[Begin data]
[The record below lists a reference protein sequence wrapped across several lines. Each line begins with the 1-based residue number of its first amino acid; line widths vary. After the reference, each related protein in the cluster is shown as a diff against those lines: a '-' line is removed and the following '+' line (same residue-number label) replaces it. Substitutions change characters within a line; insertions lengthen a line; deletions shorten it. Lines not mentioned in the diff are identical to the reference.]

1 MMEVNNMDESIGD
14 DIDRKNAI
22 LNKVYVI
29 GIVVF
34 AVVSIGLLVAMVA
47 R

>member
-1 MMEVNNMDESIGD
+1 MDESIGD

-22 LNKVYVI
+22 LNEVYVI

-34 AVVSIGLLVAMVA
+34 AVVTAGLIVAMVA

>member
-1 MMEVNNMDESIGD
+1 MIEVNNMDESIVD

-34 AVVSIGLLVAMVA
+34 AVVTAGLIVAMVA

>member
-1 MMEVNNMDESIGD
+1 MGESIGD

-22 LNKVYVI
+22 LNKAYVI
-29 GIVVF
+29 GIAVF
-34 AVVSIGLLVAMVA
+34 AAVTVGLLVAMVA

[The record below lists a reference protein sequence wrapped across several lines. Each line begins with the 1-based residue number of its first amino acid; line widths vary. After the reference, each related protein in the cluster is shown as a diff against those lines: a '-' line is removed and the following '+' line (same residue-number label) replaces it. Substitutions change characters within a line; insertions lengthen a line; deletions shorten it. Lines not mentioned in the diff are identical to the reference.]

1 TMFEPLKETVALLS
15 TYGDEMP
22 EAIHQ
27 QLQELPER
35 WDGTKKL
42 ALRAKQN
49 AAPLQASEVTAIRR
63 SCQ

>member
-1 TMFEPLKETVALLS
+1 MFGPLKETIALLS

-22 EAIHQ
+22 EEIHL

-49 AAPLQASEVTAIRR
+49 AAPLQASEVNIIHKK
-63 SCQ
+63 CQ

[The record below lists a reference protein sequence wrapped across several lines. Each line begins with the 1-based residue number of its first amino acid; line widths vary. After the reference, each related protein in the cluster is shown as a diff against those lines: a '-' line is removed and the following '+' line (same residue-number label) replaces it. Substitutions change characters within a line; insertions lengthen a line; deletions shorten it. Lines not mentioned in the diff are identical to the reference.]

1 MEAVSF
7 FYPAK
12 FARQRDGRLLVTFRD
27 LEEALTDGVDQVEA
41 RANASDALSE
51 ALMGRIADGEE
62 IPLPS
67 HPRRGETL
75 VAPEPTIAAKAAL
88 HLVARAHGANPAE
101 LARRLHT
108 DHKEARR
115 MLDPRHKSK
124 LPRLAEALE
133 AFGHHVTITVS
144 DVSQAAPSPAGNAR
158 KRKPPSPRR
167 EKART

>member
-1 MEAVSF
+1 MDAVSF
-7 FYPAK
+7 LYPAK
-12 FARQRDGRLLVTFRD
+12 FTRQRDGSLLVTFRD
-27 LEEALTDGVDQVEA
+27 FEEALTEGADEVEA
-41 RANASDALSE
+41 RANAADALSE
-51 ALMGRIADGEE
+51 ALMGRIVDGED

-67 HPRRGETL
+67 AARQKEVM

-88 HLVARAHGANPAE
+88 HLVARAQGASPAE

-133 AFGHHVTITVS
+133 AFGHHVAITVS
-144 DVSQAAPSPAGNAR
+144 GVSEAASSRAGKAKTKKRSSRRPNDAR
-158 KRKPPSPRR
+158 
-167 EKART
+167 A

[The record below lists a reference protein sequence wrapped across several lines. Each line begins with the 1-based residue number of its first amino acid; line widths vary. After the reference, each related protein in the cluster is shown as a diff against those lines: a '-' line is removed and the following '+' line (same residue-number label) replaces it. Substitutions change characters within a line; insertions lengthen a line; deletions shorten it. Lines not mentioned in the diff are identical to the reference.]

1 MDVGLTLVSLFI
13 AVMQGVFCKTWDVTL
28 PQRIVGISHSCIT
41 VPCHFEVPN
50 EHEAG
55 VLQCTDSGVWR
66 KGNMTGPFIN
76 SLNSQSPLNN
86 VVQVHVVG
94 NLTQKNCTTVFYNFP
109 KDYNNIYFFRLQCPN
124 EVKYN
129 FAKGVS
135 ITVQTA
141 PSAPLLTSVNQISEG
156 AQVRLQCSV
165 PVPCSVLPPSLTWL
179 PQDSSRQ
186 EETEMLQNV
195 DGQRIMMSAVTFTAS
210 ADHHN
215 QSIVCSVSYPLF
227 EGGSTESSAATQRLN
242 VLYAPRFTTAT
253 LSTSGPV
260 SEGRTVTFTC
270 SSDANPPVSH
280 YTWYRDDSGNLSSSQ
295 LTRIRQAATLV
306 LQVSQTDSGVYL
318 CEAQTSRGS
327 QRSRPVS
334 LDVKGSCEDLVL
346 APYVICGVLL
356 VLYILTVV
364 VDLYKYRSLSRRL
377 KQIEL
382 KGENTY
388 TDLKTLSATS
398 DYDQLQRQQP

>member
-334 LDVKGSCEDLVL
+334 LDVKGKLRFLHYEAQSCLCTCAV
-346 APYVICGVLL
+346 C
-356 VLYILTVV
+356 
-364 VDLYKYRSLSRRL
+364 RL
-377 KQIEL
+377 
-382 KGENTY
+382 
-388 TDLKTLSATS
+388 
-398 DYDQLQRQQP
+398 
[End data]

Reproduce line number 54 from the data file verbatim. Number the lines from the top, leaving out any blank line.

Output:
62 IPLPS